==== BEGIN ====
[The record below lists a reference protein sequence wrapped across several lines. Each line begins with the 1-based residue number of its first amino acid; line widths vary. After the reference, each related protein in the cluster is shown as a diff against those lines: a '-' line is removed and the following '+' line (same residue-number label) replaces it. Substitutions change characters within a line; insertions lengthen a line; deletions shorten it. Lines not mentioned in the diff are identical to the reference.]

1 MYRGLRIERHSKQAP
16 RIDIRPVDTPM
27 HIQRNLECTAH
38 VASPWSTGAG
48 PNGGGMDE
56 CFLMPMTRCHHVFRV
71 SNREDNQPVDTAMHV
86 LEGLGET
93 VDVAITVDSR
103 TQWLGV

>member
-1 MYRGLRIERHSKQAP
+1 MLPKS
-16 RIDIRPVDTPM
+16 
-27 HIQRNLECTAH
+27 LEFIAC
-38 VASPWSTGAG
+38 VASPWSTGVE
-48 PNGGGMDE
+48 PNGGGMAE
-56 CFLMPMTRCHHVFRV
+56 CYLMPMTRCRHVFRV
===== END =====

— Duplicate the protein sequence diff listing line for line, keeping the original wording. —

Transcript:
[The record below lists a reference protein sequence wrapped across several lines. Each line begins with the 1-based residue number of its first amino acid; line widths vary. After the reference, each related protein in the cluster is shown as a diff against those lines: a '-' line is removed and the following '+' line (same residue-number label) replaces it. Substitutions change characters within a line; insertions lengthen a line; deletions shorten it. Lines not mentioned in the diff are identical to the reference.]

1 MYRGLRIERHSKQAP
16 RIDIRPVDTPM
27 HIQRNLECTAH
38 VASPWSTGAG
48 PNGGGMDE
56 CFLMPMTRCHHVFRV
71 SNREDNQPVDTAMHV
86 LEGLGET
93 VDVAITVDSR
103 TQWLGV

>member
-1 MYRGLRIERHSKQAP
+1 MLPKS
-16 RIDIRPVDTPM
+16 
-27 HIQRNLECTAH
+27 LEFIAC
-38 VASPWSTGAG
+38 VASPWSTGVE
-48 PNGGGMDE
+48 PNGGGMAE
-56 CFLMPMTRCHHVFRV
+56 CYLMPMTRCRHVFRV